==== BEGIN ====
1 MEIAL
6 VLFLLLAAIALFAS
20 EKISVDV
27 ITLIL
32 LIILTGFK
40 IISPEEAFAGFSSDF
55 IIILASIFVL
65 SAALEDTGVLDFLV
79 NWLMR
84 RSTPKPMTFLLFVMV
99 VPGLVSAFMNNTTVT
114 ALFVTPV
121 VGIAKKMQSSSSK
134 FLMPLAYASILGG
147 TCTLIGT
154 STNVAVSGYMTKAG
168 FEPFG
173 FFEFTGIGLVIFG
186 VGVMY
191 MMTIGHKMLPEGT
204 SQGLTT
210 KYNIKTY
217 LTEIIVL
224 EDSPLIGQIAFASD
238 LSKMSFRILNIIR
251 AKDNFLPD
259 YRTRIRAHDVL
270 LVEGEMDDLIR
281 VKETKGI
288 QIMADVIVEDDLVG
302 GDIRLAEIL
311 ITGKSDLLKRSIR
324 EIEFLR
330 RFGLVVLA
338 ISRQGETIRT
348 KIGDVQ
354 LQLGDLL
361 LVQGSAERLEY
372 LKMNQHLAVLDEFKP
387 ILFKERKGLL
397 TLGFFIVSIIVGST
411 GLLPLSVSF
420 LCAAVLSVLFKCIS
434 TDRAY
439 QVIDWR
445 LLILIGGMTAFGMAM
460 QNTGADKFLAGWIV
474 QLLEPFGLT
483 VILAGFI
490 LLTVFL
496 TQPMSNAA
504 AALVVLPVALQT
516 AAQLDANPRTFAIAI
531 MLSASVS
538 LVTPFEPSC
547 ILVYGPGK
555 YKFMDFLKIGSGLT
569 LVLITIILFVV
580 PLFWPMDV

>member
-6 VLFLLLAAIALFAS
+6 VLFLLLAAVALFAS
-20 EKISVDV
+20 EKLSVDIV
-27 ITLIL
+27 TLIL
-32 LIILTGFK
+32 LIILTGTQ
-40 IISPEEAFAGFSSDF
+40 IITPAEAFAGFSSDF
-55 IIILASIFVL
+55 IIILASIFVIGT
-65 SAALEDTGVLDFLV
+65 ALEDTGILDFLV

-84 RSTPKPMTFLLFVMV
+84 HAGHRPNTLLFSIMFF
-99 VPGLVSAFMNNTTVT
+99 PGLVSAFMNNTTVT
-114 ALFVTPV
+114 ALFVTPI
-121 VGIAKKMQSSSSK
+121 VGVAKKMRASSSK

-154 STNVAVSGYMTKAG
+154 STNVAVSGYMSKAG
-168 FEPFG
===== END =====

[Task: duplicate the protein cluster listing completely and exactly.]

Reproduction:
1 MEIAL
6 VLFLLLAAIALFAS
20 EKISVDV
27 ITLIL
32 LIILTGFK
40 IISPEEAFAGFSSDF
55 IIILASIFVL
65 SAALEDTGVLDFLV
79 NWLMR
84 RSTPKPMTFLLFVMV
99 VPGLVSAFMNNTTVT
114 ALFVTPV
121 VGIAKKMQSSSSK
134 FLMPLAYASILGG
147 TCTLIGT
154 STNVAVSGYMTKAG
168 FEPFG
173 FFEFTGIGLVIFG
186 VGVMY
191 MMTIGHKMLPEGT
204 SQGLTT
210 KYNIKTY
217 LTEIIVL
224 EDSPLIGQIAFASD
238 LSKMSFRILNIIR
251 AKDNFLPD
259 YRTRIRAHDVL
270 LVEGEMDDLIR
281 VKETKGI
288 QIMADVIVEDDLVG
302 GDIRLAEIL
311 ITGKSDLLKRSIR
324 EIEFLR
330 RFGLVVLA
338 ISRQGETIRT
348 KIGDVQ
354 LQLGDLL
361 LVQGSAERLEY
372 LKMNQHLAVLDEFKP
387 ILFKERKGLL
397 TLGFFIVSIIVGST
411 GLLPLSVSF
420 LCAAVLSVLFKCIS
434 TDRAY
439 QVIDWR
445 LLILIGGMTAFGMAM
460 QNTGADKFLAGWIV
474 QLLEPFGLT
483 VILAGFI
490 LLTVFL
496 TQPMSNAA
504 AALVVLPVALQT
516 AAQLDANPRTFAIAI
531 MLSASVS
538 LVTPFEPSC
547 ILVYGPGK
555 YKFMDFLKIGSGLT
569 LVLITIILFVV
580 PLFWPMDV

>member
-6 VLFLLLAAIALFAS
+6 VLFLLLAAVALFAS
-20 EKISVDV
+20 EKLSVDIV
-27 ITLIL
+27 TLIL
-32 LIILTGFK
+32 LIILTGTQ
-40 IISPEEAFAGFSSDF
+40 IITPAEAFAGFSSDF
-55 IIILASIFVL
+55 IIILASIFVIGT
-65 SAALEDTGVLDFLV
+65 ALEDTGILDFLV

-84 RSTPKPMTFLLFVMV
+84 HAGHRPNTLLFSIMFF
-99 VPGLVSAFMNNTTVT
+99 PGLVSAFMNNTTVT
-114 ALFVTPV
+114 ALFVTPI
-121 VGIAKKMQSSSSK
+121 VGVAKKMRASSSK

-154 STNVAVSGYMTKAG
+154 STNVAVSGYMSKAG
-168 FEPFG